Malaysia braces for impact of solar energy expansion

The future of solar energy in Malaysia received a powerful boost on June 16 with the commissioning of the country’s largest solar power plant to date. The project’s operator, Malaysia-based Amcorp Group, awarded the production of the power plant’s solar panels to Chinese manufacturer Yingli Green Energy Holding Company. The project spans an area of almost 14 ha and will require some 40,000 photovoltaic (PV) units, which are estimated to produce 13.6m KWh of electricity annually.

While Amcorp Group’s decision to commission Yingli Energy is a testament to China’s dominance in the field of solar panel production, Malaysia is quickly gaining a reputation as one of the region’s leaders in renewable energy production.

In January, plans were unveiled for the installation 19 MW of solar energy units at Kuala Lumpur International Airport. Malaysia Airports’ managing director Bashir Ahmad told Renewable Energy News, “Rooftops, parking lots and ‘buffer’ areas at airports are traditionally not multi-purpose facilities, but we’ve turned them into a clean energy generation facility. This initiative also demonstrates our support towards the government’s initiative in introducing renewable energy and also to further reduce our carbon footprint.”

Pro-solar policy

Malaysia’s increasing momentum in the renewables arena is also attributed to a generous feed-in tariff (FIT) policy which requires energy providers such as Tenaga Nasional and Sabah Electricity to purchase power from Feed-In Approval Holders (FIAHs) at a rate that ranges from RM0.85 ($0.02) to RM1.23 ($0.38) per kilowatt produced. The FIT system is part of a larger development initiative set forth by the Malaysian government in June 2010, the 10th Malaysia Plan, which targets 5.5% of energy production to be derived from renewable sources by 2015 and 11% by 2020.

A tariff war currently taking place between solar panel producers in China and the US has further strengthened Malaysia’s growing status in the solar power arena. Chinese producers face US import duties of between 18% and 35% on solar panels, a response to US allegations that Chinese solar panel manufacturers have dumped their products into the US market.

To bypass the tariff, Chinese PV cell producer Comtec Solar Systems has opted to move its manufacturing operations to Malaysia. “We have been considering producing in Malaysia for over a year because we have a major customer there, but now our main consideration for moving there is to avoid trade barriers in our main markets,” John Zhang Yi, CEO of Comtec Solar, told the South China Morning Post.

The question of efficiency

As a nation historically known for an abundance of natural resources including oil, gas, hydropower and coal, the decline in hydrocarbons reserves in recent years has reinforced a national desire to secure renewable energy sources. Solar energy has proven to be chief among the renewables with a market share of 43%, followed by small hydropower (26%), biomass (26%) and biogas (5%).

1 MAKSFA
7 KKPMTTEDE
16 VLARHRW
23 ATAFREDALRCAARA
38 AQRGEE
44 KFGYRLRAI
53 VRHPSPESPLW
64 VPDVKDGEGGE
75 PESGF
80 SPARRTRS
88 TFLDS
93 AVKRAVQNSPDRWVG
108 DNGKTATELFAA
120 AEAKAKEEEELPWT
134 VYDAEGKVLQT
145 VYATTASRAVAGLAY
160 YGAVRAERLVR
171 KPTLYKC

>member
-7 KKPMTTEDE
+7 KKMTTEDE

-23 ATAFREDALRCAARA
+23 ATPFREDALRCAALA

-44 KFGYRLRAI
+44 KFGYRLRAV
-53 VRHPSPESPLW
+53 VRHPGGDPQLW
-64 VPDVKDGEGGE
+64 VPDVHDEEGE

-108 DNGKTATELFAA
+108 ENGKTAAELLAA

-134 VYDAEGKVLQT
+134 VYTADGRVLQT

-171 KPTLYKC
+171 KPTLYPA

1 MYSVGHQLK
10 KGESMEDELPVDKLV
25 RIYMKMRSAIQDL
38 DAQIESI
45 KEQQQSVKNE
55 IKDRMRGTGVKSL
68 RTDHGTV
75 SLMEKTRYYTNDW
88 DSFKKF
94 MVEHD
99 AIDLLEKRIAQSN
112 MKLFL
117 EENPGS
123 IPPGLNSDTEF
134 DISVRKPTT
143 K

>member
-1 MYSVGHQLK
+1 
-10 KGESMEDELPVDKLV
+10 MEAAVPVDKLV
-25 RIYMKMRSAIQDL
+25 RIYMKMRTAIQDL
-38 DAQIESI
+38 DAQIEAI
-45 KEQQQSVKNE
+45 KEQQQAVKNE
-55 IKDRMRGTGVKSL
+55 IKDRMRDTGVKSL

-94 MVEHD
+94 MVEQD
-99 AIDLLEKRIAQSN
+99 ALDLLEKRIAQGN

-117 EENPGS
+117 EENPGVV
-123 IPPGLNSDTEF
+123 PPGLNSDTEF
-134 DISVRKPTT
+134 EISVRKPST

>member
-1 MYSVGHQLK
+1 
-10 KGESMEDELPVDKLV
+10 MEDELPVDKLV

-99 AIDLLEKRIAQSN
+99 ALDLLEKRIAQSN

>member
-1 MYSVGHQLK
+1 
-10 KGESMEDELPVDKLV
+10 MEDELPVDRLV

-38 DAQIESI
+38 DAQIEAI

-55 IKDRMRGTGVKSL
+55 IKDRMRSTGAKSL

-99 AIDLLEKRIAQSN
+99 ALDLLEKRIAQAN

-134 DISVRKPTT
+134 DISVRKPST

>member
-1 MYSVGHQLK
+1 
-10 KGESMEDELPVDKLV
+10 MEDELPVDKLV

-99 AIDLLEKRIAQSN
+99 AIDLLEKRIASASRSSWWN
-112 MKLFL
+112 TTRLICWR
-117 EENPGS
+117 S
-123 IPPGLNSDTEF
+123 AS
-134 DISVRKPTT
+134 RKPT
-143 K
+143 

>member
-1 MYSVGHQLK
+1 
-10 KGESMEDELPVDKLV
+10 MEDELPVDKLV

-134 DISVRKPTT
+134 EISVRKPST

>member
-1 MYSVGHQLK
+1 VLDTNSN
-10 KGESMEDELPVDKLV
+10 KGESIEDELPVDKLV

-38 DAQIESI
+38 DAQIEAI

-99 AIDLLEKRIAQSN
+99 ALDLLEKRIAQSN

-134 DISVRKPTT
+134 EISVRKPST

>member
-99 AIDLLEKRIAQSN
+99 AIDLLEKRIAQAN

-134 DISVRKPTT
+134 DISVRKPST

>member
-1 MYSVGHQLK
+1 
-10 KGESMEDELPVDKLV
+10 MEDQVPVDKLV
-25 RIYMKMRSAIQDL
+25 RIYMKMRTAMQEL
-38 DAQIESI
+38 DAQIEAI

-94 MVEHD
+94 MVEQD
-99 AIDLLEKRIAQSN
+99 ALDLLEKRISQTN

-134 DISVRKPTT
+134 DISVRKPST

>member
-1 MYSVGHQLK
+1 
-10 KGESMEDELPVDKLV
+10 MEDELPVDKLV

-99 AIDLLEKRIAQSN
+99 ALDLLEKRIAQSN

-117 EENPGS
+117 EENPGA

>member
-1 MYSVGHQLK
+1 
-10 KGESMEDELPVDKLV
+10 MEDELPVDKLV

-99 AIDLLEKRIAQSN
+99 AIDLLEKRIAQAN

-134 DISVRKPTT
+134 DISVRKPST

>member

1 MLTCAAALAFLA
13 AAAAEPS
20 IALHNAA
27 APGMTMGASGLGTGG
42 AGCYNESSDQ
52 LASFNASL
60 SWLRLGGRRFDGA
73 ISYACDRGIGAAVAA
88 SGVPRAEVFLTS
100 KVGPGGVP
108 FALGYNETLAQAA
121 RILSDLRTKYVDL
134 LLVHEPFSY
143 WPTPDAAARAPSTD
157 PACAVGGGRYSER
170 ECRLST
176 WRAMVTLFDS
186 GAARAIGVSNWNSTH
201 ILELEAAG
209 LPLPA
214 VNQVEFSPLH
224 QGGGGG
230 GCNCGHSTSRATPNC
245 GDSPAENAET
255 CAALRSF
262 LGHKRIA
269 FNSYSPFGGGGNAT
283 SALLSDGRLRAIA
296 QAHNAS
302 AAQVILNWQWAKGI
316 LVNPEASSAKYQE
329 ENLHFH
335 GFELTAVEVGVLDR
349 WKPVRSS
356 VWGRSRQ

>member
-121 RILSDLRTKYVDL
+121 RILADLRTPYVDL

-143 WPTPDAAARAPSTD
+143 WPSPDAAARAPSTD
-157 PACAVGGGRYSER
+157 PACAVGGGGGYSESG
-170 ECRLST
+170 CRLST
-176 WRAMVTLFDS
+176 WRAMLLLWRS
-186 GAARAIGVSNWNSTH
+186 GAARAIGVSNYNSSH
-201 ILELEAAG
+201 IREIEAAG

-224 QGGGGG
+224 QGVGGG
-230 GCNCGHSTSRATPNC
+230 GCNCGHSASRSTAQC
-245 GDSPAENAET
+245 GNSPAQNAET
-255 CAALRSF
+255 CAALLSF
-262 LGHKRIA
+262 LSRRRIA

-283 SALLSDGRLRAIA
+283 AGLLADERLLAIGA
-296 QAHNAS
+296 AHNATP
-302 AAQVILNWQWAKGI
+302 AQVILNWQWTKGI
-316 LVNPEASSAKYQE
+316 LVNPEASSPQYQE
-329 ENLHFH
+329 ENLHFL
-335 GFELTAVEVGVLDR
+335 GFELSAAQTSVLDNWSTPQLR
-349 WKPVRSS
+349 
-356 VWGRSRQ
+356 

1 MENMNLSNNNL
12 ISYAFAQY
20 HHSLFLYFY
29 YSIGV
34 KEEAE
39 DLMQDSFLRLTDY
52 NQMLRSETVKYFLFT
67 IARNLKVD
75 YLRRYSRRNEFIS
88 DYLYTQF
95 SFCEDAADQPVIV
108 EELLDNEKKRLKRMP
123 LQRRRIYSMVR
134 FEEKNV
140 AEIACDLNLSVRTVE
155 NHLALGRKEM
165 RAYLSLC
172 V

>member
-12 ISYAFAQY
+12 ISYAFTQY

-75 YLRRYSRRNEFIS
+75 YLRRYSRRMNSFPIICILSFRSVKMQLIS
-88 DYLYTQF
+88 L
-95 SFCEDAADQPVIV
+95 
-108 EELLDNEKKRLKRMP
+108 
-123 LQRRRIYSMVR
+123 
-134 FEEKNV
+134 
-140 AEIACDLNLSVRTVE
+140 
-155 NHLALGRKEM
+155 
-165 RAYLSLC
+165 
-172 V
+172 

As with any industry in relative infancy, technological efficiency remains a topic of debate among those for and against solar power production. The amount of energy produced per solar panel, a maximum of about 33.5% efficiency, is still a concern for many looking to invest in the technology. In comparison to conventional energy sources, the cost of solar power is relatively high.

While Malaysia’s FIT system claims to take the high cost of solar panel installations into account when considering what it takes to see a return on investment, the rates received by the FIAHs are dependent on the date of installation. Those that installed PV equipment at earlier times will receive higher rates than those which do so later on. This is based on the assumption that the price of solar technology will decrease as it becomes more efficient and widely available.

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Malaysia’s tourism sector aims to blow past headwinds

A strong showing by Malaysia’s tourism industry in the first three months of the year may be offset by an expected drop-off in arrivals from China. But officials and travel bodies remain confident that any cooling in sentiment from the mainland will ease by the latter part of the year, giving the sector a lift in the final quarter.

The tourism industry posted arrivals up 10% year-on-year for the first quarter of the year, with just over 7m visitors, up from 6.5m for the same period in 2013, according to data issued by the Immigration Department of Malaysia in mid-June.

Fellow ASEAN members continued to provide the bulk of Malaysia’s inbound visitors, contributing 72% of the total – 5.1m arrivals – with Vietnam, Thailand, Cambodia, the Philippines and Singapore all showing double-digit increases for the quarter. Indonesia, the second-largest source of tourists, delivered 676,000 passengers that represented a 7.3% increase.

Malaysia will need to maintain this rate of growth if it is to reach the aim of 36m annual arrivals set by the government for 2020, more than 10m up on the 25.7m arrivals recorded last year. The government is also looking to greatly expand tourism revenue, targeting earnings of $52bn annually by the end of the decade, more than two and a half times the 2013 total of $20.3bn.